It is easy to lash back. It is easy to say things that are meant to hurt in the middle of a confrontation, whether it is intentional or not.  When someone pushes our buttons we often strike back verbally without realizing the dangers of pushing back.  It is so tempting to want to hurt the other person the same way they are hurting us.

Don’t.

The best thing you can do is to let a verbal attack hang in the air.  Say nothing at the time.  This doesn’t mean that you’ll ignore it forever.  It means that for now, the conversation is over.

You’ll continue the confrontation/conversation at a later date.  At a date when you are calmer and so are they.

Have a look at a confrontation between co-workers Mike and Steve:

Mike:  Steve, that isn’t the correct way to do that.  Here, let me show you how.

Steve:  I’m not listening to you. You’re an idiot. I can’t believe they haven’t fired you yet.  You’re so stupid and constantly messing up, there is no way I want your advice!

Mike: (Holds extended “silent” eye contact with Steve), says nothing, and walks away.

Can you imagine if you were Mike?  The attack seemed to be uncalled for.  Clearly they have challenges together, and clearly Steve is completely out of line.  What will happen if Mike fights back?  More fighting.  Professionally (and personally) a very volatile and dangerous situation will occur.

Picking your battles is a sign of strength.  The next day Mike can approach Steve about this conversation, but now is not the time.

Try it. It will save you from saying something you regret. Take the high road in situations such as this one.

You need to calm down!

Monday, April 12th, 2010
Calm Down

Calm Down

Doesn’t it drive you around the bend when someone tells you to calm down? That is about the worst thing you could possibly say to a person who has lost their cool. So don’t say it.  Ever.

I can appreciate that sometimes people get out of hand. I can appreciate that in order for us to proceed they are going to need to calm down.  However, telling them to calm down is like throwing grease on the fire – it will just cause a big blow up.

Instead of telling the other person to calm down, perhaps we need to say “I need to take a breather before we continue.  Perhaps we could continue this conversation in 45 minutes.”

I realize that when you are dealing with a client that option is not always available and you must deal with the situation immediately. Continue to speak calmly and with extra care – but don’t tell the other person to calm down!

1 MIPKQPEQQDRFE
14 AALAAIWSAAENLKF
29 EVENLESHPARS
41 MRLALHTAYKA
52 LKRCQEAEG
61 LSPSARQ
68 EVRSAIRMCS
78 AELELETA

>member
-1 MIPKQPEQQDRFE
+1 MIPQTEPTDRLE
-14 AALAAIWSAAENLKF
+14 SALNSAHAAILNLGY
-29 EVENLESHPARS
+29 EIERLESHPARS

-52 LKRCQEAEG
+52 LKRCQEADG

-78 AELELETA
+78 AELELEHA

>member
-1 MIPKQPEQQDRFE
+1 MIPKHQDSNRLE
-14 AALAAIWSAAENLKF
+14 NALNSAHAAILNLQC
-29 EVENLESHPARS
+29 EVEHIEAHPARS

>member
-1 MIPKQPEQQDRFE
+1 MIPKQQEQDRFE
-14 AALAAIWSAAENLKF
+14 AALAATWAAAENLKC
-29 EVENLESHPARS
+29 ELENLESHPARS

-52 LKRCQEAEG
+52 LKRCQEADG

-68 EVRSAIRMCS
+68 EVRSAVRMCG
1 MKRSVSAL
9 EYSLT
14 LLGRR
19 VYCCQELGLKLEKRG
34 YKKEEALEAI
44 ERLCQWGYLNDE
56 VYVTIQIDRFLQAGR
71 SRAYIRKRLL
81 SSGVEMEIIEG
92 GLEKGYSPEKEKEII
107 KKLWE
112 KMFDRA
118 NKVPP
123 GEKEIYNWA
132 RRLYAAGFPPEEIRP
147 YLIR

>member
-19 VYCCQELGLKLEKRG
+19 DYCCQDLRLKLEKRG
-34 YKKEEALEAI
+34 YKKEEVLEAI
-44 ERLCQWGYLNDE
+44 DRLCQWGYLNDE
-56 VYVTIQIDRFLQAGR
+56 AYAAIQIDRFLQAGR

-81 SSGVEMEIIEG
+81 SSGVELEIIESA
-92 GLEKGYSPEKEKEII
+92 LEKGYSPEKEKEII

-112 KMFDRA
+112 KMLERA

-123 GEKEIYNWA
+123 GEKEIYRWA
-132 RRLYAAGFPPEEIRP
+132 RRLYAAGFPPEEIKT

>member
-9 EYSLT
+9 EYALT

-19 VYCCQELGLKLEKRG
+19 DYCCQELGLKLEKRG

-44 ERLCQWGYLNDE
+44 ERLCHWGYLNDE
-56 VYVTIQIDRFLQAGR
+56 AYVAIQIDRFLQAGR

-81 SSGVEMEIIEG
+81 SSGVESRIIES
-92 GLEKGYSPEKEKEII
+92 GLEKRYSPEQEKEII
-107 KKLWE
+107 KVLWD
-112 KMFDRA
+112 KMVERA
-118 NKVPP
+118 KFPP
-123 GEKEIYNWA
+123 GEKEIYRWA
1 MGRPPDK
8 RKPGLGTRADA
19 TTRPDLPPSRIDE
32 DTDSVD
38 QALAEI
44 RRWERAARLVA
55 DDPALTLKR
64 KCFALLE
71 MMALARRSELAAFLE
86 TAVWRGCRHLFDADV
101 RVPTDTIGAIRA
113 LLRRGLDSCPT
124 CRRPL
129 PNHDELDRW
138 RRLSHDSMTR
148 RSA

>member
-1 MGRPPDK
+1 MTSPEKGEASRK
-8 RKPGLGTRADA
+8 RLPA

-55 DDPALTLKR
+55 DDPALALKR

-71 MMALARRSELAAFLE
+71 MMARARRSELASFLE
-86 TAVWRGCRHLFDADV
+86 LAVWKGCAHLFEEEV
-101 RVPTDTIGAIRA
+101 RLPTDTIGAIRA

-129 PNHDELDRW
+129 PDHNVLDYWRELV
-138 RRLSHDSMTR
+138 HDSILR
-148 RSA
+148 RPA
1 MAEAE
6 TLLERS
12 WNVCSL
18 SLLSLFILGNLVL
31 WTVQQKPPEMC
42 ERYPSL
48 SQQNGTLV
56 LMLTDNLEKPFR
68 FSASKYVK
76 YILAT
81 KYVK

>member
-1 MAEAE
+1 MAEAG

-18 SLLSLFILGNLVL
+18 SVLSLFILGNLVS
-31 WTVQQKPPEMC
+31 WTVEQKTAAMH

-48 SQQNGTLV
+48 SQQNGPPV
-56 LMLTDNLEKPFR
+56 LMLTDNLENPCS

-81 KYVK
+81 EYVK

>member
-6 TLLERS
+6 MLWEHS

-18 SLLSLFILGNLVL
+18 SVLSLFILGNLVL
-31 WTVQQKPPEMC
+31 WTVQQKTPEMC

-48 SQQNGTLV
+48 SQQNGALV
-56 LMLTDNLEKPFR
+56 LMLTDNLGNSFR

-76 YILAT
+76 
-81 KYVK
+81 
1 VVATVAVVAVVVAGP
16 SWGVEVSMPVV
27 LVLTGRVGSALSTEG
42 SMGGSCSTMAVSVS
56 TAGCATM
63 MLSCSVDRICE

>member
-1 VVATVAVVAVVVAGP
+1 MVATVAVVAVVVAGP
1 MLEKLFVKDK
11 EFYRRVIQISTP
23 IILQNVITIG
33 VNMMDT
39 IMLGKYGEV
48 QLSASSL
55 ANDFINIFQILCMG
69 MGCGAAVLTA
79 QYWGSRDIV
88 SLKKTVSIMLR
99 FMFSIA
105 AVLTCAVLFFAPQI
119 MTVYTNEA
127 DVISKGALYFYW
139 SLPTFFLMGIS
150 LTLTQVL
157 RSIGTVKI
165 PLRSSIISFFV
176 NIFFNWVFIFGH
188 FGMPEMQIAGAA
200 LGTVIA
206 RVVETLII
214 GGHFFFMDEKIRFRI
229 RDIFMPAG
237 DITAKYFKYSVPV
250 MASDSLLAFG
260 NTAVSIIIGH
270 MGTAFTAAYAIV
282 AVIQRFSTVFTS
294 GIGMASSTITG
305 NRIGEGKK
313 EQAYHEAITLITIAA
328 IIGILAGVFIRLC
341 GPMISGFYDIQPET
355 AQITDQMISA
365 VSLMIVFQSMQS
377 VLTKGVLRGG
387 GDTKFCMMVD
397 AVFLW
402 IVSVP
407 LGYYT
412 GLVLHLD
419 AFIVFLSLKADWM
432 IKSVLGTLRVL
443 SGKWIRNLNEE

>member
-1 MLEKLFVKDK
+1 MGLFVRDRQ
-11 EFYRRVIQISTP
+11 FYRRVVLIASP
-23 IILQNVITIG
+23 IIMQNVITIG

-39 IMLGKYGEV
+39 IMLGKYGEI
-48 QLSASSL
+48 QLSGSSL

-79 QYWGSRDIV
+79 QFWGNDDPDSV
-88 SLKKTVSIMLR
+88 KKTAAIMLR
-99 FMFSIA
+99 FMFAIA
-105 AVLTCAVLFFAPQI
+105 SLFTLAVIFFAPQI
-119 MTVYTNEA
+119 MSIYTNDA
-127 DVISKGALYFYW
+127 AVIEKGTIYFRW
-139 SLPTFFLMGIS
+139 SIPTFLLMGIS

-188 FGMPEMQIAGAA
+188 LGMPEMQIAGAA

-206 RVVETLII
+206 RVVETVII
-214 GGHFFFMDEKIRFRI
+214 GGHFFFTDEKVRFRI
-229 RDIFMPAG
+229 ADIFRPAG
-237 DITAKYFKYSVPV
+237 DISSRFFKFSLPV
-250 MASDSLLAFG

Keep your own cool, and remind yourself to calm down – but don’t give that advice to an angry and difficult person. It will make matters much worse.  Breathe deeply …. But bite your tongue!

Our next webinar on Confrontation Skills will be May 25th at 2:00pm EDT.  To register, email Caroline@on-the-right-track.com with “Register Me for Confrontation Skills” in the subject line.  Only $99 for unlimited attendance (per line) complete with 30 days of free coaching.  You can’t beat that value!

Your buttons

Thursday, February 11th, 2010

Do you know where your buttons are?

You need to know what makes you jump.  You need to know what makes you react unprofessionally, and then you need to know how to keep your cool when one of those buttons are pushed.

I tested myself this weekend with my teenaged daughter.   For those of you who have teenagers, I’m sure you’ll agree that at times they absolutely fall into the “difficult people” category.

Victoria tried several times on Sunday to push my buttons.  She wanted to fight, and was getting very frustrated when I did not react the way she wanted me to.

That in itself was worth it.  She did however, manage to get under my skin, and I too, was frustrated.  I just didn’t give the reaction I normally give.  I did respond though.

A response is the thought-out version of a reaction.  I responded, meaning I didn’t ignore her; I didn’t let her get what she wanted (a fight).  I kept my cool, held firm, but didn’t allow her to push my buttons.

That felt nice for me.

That frustrated her.

That felt nice for me!

It isn’t about winning and losing, but it is about doing the right thing at the right time with your difficult person. I did the right thing by not letting Victoria push my buttons.  Can you do that today?

What can we learn from Conan and NBC?

Thursday, January 21st, 2010

obrien-cp-getty-94025389It seems that hardly a day goes by without some type of news about all that is going on with The Tonight Show on NBC.  It amazes me that these are professionals who should know better, but they continue to make some very simple mistakes that come with a lot of consequence.

They both need to learn to SHUT UP!  When you have an argument with someone in your workplace, the worst thing you can do is tell everyone else what happened, who said what, who did what etc.

This seems to be the pattern for both Conan and NBC.  Both are thinking they are getting good press for what they are saying in the public.

Both are wrong.  Sadly, they both look juvenile, and I will have a hard time supporting either in the future.

Learn from the mistakes of others.  When something is going wrong, keep your mouth shut. If you need to discuss what is going on, be very careful about who you chat with (they likely will chat with someone else), and what you say.  Take your frustrations to your family, or someone in HR, but not to a coworker, or coworkers!

If either of them had taken the high road, I would have supported them.  In the workplace, I don’t need to take sides, but it would be hard to support someone who was so obviously childish and unprofessional.